Mexico Cave Exploration Project Report
by Susan Bird
Last month Beto and I went down to the
As part of the tour, we drifted down a long section of the canal in our bathing suits (followed by the boat), and snorkeled at the underwater cave entrances of the 2 caves in the biosphere. At Kaapechen we encountered a large school of snappers and two resident manatees.
In addition to visiting Sian Ka'an, we did several
warm-up dives in Taj Mahal
and NoHoch Nah Chich,
prepared gear, and generally got the 'lay of the land' prior to the project.
David Rhea and Mark Messersmith flew in from
One of the most spectacular sights I have ever witnessed was during one of the NoHoch dives. Our photo team (David, Mark and I) was swimming behind the video team in order to not interfere with their footage. Up ahead, Beto and Anthony carried massive, bright HMI lights, which entirely lit up the huge rooms of this cave system, considered by many to be the most beautifully decorated cave in the world. From our vantage point (50 ft or so behind the video team) we were able to see an amazing panorama: the divers lit the walls of the huge ballroom-sized rooms--clear, blue green water contrasted with the indescribably beautiful and plentiful white decorations, Jarrod's camera lights lit the divers in their colorful drysuits swimming slowly in mid water, and Jarrod with his camera was in silhouette against this dramatic backdrop. I have been in this cave many times before over the past 10 years, and this was by far the most striking and gorgeous view of NoHoch Nah Chich I have seen.
The project ran from Mon- Fri, so on the Sat prior to our start date we had a pre-project meeting at our base of operations, Zero Gravity. This GUE dive shop is located near to Puerto Adventuras, and there is a major fill station (open 24/7) just 5 minutes from the store.
There were at least 16
divers involved in the effort from locations all over the world. Jarrod,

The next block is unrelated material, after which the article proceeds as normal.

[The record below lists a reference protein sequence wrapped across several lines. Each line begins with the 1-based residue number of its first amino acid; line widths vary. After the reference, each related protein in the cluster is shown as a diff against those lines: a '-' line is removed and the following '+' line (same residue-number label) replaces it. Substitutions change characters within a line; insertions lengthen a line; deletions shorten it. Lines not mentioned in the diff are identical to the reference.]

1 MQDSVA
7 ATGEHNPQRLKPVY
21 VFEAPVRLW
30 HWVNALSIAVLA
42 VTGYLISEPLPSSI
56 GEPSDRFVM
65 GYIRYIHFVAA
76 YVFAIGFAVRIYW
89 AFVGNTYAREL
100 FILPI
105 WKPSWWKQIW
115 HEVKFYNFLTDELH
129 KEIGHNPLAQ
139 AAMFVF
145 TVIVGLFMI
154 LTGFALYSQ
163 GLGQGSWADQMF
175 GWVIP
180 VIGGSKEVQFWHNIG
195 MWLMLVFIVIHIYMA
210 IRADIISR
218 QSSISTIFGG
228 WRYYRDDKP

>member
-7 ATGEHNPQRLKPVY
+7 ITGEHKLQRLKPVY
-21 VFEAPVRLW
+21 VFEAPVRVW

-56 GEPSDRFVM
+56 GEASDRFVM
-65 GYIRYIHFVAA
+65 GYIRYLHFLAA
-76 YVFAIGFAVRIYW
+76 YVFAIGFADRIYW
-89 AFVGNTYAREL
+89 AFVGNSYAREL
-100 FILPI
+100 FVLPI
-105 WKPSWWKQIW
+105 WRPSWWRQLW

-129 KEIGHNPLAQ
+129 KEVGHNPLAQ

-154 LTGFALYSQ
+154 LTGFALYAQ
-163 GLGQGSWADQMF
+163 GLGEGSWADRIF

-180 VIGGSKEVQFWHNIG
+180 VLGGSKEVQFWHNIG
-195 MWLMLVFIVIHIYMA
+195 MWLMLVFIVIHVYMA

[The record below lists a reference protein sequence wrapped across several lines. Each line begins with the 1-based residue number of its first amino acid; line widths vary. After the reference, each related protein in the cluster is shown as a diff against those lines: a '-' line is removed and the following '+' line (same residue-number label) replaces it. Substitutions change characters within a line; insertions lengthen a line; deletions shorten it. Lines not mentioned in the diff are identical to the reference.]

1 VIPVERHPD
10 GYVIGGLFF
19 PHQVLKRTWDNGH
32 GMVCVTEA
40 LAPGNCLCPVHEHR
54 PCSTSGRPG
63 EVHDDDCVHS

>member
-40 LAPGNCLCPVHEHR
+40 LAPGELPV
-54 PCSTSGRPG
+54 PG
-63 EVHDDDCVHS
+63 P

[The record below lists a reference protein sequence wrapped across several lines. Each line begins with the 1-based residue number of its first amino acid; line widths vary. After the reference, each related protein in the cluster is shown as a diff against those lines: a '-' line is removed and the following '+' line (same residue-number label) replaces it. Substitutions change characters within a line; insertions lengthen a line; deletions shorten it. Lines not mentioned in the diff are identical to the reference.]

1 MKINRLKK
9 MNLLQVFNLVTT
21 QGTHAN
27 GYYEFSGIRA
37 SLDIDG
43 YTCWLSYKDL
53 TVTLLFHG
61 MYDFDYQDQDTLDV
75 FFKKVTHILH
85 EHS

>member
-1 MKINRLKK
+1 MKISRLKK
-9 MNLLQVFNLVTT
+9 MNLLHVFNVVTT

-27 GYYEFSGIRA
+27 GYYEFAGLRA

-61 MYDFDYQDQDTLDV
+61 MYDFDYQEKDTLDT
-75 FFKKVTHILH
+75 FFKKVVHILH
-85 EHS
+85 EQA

David, Anthony, and Mark flew in from
While several of us arrived a few days early, some of the divers (Per and Sigurd) had been working for the previous 3 weeks to prepare gear-- namely the scooters, for the project. Aside from the scooters, gear requirements included exploration materials, and photo & video equipment. We used 32% for all project dives, as the systems are very shallow.
We wrapped up just as the sun was setting (around 5pm) to get tanks & scooters back to the shop and fill station for refilling & charging. Every evening, the project managers would assess the day's progress and determine the objectives and teams for the following day, depending on resources.
The base cenote of YC is located on private property close to the coastal road heading south past Tulum. It is a lovely starting point, a wide-open lake surrounded by mangrove and jungle foliage stretching about 400 feet across to the cave entrance. As the system continues to the west, the cenotes become less abundant and more jungle-like, filled with cenote-fish, tarpons, turtles, and crocodiles lurking around the perimeters. While there are opportunities to surface during dives in this system, there is great incentive not to linger too long at the surface, for obvious reasons.